Blood cancers such as multiple myeloma are often treated with anti-cancer drugs called chemotherapy. Other therapies are often used alongside chemotherapy to treat multiple myeloma. These additional treatments include stem cell transplantation, radiation therapy, surgery, and supportive treatments.
Multiple myeloma is treated using three phases: induction, consolidation, and maintenance. Each phase has a different purpose. Doctors may recommend new medications or doses during each phase.
The initial treatments a person receives after being diagnosed with myeloma are called induction therapy, frontline therapy, or first-line therapy. The goal of induction therapy is to get the myeloma under control. These treatments should reduce the levels of cancerous plasma cells, help treat or prevent complications, and prevent early death. Myeloma induction therapy often includes “triplets” — combinations of three different drugs. Some people with myeloma undergo an autologous stem cell transplant after induction therapy.
Consolidation therapy consists of a few more rounds of chemotherapy. The goal of this treatment phase is to kill additional cancer cells left behind after induction therapy. Consolidation therapy is often a part of research studies called clinical trials but is not part of the usual standard of care for myeloma.
People who receive a stem cell transplant continue to take medication to keep cancer cells from coming back. This is called maintenance therapy. When people don’t undergo stem cell transplantation, the treatments following their first treatment phase are called continuous therapy. Immunomodulatory drugs are usually used for maintenance or continuous therapy.
The exact drugs you take to treat myeloma depend on several factors. These may include your age, your overall health, how well your kidneys are working, how fast your myeloma cells are growing, gene changes found in your cancer cells, and your personal preferences.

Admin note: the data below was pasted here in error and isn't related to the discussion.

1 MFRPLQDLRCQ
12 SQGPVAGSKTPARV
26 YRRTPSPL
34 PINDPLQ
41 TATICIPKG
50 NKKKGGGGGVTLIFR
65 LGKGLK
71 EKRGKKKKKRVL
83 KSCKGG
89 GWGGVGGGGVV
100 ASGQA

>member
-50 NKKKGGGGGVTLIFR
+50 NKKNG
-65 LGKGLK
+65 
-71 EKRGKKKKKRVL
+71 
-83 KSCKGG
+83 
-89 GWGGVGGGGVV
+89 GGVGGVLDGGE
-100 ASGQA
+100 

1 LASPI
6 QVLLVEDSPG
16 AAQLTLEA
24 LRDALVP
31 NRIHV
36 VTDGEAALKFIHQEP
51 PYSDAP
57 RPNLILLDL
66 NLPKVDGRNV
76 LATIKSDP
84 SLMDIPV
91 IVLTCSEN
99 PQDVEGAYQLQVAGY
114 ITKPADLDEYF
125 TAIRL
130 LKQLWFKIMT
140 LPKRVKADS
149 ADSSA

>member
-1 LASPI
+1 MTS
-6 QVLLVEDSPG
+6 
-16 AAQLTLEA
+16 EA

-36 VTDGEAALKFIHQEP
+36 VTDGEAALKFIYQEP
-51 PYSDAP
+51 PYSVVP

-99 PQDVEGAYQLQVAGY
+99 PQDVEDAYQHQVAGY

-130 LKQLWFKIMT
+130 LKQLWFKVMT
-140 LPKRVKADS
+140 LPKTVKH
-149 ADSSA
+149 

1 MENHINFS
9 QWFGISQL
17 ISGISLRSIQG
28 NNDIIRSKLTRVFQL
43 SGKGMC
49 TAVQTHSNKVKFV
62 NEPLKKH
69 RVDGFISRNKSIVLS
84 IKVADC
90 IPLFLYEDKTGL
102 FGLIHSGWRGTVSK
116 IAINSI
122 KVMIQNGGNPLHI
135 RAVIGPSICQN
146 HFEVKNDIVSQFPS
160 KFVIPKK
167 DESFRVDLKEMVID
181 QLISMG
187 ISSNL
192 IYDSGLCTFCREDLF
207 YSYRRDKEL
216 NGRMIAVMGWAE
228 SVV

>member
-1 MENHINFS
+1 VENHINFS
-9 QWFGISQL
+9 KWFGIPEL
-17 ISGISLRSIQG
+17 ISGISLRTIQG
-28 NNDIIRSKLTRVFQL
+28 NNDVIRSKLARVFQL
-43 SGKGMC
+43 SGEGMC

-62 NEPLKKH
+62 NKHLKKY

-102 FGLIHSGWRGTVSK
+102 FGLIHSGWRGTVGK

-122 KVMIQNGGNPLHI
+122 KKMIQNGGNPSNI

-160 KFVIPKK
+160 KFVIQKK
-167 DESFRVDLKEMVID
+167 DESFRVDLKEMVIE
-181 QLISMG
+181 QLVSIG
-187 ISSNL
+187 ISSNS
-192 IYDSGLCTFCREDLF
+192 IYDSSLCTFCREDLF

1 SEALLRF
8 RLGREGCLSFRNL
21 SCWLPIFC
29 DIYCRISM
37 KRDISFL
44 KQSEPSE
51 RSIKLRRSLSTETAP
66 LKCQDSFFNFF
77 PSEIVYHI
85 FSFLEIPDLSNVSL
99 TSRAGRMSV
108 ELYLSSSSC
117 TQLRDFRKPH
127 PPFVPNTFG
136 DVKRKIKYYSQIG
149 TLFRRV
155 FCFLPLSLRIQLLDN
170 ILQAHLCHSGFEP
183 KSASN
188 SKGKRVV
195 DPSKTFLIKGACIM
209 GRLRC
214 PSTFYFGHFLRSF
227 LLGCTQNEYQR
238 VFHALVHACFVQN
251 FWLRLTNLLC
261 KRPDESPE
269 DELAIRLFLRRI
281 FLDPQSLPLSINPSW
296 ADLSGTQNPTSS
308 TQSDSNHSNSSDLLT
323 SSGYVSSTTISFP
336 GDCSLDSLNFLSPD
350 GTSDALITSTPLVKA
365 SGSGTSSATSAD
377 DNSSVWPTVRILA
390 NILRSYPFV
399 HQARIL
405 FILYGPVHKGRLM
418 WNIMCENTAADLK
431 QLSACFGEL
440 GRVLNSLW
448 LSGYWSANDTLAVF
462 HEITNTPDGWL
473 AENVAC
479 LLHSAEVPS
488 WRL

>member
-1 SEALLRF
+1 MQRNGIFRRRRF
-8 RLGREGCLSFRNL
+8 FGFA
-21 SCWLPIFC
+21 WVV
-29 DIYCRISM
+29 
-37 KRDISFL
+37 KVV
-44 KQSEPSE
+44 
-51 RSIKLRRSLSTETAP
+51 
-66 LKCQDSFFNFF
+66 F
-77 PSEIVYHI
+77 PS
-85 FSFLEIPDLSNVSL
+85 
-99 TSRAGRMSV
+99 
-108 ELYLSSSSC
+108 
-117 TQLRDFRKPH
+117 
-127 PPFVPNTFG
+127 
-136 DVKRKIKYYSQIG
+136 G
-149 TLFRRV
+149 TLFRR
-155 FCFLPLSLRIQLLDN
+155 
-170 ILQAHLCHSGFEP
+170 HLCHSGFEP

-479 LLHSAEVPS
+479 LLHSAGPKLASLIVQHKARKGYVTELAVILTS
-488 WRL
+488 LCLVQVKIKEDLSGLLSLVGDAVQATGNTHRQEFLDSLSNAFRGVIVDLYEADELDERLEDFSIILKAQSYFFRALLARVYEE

Technically, all drugs that kill cancer cells can be called chemotherapy. However, doctors usually use the term “chemotherapy” to refer to traditional cell-killing drugs. These chemotherapy drugs are toxic to both cancer cells and to the body’s normal, healthy cells. Other anti-cancer drug therapy works differently. Targeted therapy drugs prevent cancer cells from dividing and making copies of themselves while leaving normal cells alone. Immunomodulatory drugs boost the body’s immune system to better fight off cancer.
Traditional chemotherapy is given in cycles in which a person takes medication and then has a rest period. People with myeloma often have four to six cycles of chemotherapy, which lasts about four to six months. Some drugs may be taken daily, while others are taken weekly. Medications for multiple myeloma are taken orally (by mouth), injected under the skin, or given through an IV tube that goes directly into the vein.
Doctors most often give traditional chemotherapy drugs to people who are undergoing a stem cell transplant. Other people who are not planning on getting a transplant may not ever use traditional chemotherapies. There are several classes of chemotherapy drugs.
Alkylating agents are a type of chemotherapy that damages a cell’s DNA, which prevents the cell from growing and eventually kills it. Alkylating agents approved to treat multiple myeloma include:
Chemotherapy drugs called anthracyclines also damage DNA and prevent cells from dividing. Doctors may recommend doxorubicin (Adriamycin) or liposomal doxorubicin (Doxil) to treat myeloma.
Doctors often give steroid drugs, also called corticosteroids, along with chemotherapy. dexamethasone (Decadron) and prednisone (Deltasone) are steroids used to treat myeloma. Steroids can:
Researchers aren’t sure exactly how immunomodulatory drugs fight myeloma. These drugs most likely boost the immune system, helping it better attack cancer cells. Immunomodulatory drugs used to treat myeloma include thalidomide (Thalomid), lenalidomide (Revlimid), and pomalidomide (Pomalyst).